Religious Minorities and Cultural Diversity in the Dutch Republic explores various aspects of the religious and cultural diversity of the early Dutch Republic and analyses how the different confessional groups established their own identity and how their members interacted with one another in a highly hybrid culture.
This volume is to honour Dr. Piet Visser on the occasion of his 65th birthday. Piet Visser has become a leading scholar in the field of the Anabaptist and Mennonite History. Since January 1, 2002, he served as the chair of Anabaptist/Mennonite History and Kindred Spirits at the Doopsgezind Seminarium, VU-University, Amsterdam.
"(...) the individual contributions of the volume combined reveal some tantalizing “new historiographic” glimpses of the various threads of the interactive Anabaptist/Mennonite web and the dialogic processes at work in the religious Tower of Babel that was the Dutch Republic" Markus Vink, in:
Journal of Early Modern History Vol. 20 (2016). "This valuable Festschrift presents recent scholarship in the English language on Anabaptism in the Netherlands. (...) [it] fittingly celebrates the extensive contribution Piet Visser has made to the study of Anabaptism in the Netherlands." James W. Lowry, Amsterdam Archives Project, in
Renaissance Quarterly Volume lxix, no. 3 (2016). "Most of the articles are empirical studies of tightly defined subjects. They thus match the kind of detailed examinations of communities, books, printers and texts from the Dutch Republic that specialists expect from Piet Visser himself. Individual contributions in this book will be useful for historians of the early modern Low Countries. The collection is a fitting tribute to a scholar whose deep expertise in the history of the Dutch Mennonites has been so valuable to scholars." Jesse Spohnholz, in:
Sixteenth Century Journal, Vol. XLVI/2 (2015).
Table of contents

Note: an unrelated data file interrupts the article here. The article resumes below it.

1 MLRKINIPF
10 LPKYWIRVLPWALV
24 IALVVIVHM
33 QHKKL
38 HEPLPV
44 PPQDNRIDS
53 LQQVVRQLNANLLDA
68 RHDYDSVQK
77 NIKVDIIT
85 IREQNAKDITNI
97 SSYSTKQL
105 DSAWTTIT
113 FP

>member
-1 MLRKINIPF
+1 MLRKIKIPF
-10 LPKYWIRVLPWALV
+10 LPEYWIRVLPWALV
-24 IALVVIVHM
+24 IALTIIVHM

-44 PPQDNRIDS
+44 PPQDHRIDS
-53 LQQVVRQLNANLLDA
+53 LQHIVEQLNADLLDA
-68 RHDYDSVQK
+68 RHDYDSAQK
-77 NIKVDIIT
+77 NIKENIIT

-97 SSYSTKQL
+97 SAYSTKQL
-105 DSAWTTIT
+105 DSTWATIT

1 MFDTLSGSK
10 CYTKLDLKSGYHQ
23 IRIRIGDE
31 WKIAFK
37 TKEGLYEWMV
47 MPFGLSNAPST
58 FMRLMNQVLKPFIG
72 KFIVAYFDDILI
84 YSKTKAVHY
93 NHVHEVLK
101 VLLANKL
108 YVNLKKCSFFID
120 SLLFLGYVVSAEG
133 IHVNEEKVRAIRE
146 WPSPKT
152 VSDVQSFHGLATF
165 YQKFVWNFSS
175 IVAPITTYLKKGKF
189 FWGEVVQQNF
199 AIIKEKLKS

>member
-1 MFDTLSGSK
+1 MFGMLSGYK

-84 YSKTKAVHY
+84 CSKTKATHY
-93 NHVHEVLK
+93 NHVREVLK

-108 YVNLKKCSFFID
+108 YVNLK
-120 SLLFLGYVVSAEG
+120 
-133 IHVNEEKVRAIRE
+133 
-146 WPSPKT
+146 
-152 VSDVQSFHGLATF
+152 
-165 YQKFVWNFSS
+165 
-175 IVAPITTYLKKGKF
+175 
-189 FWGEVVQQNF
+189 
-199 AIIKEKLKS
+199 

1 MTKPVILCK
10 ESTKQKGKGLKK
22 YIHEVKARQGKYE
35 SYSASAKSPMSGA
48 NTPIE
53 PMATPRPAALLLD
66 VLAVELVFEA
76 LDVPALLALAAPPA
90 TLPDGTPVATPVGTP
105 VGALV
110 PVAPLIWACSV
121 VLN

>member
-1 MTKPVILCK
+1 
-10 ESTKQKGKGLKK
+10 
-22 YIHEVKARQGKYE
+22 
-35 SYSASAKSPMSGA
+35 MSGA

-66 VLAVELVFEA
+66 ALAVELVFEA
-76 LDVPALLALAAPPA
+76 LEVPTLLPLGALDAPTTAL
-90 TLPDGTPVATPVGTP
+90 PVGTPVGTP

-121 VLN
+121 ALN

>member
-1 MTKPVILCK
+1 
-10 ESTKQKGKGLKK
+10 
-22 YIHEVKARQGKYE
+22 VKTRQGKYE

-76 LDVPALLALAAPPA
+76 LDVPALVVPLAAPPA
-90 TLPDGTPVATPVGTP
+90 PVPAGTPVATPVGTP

Notes on Contributors Introduction Gary K. Waite, A reappraisal of the Contribution of Anabaptists to the Religious Culture and Intellectual Climate of the Dutch Republic Hans de Waardt, I Beg your Pardon: I am a Heretic! A Countryside conventicler in Holland in the 1520s August den Hollander, The Edition History of the Deux Aes Bible Wim François, Mattheus Jacobszoon’s New Testament and the Addition of Registers and the Epistle to the Laodiceans to Dutch Mennonite Bibles Walter S. Melion, ‘Caelatum in transitu’: Karel van Mander’s ’The Nativity Broadcast by Prophets of the Incarnation’ and its Visual Referents Mirjam van Veen, ‘…your praise worthy town Deventer…’ Caspar Coolhaes on Unity and Religious Tolerance Alastair Hamilton, The Spirituality of Hiel Willem J. op’ t Hof, Lusthof des Gemoets in Comparison and Competition with ‘De practycke ofte oeffeninghe der godtzaligheydt’. Vredestad and Reformed Piety in Seventeenth-Century Dutch Culture Mary S. Sprunger, Being Mennonite: Neighborhood, Class and Religious Identity in Golden Age Amsterdam Anna Voolstra, Membership Required? The Twofold Practice of Believer’s Baptism within Mennonite Lamist and Zonist Congregations during the 17th and 18th Centuries Willem Heijting, Christian Hoburg’s ‘Lebendige Hertzens-Theologie (1661)‘: A Book in the Heart of Seventeenth-Century Spirituality Douglas H. Shantz, Religion and Spinoza in Jonathan Israel’s Interpretation of the Enlightenment. Fred van Lieburg, Mennonite Preachers on the Dutch pastoral market, 1650-1865 Christoph Burger, God Ensures the Existing Order: A Lutheran Minister’s Sermon for a Day of Repentance in the Year 1788 Yme Kuiper, Mennonites and Politics in Late Eighteenth-Century Friesland George Harinck, “The Tares in the Wheat”. Henry E. Dosker’s Calvinist Historiography of Dutch Anabaptism Index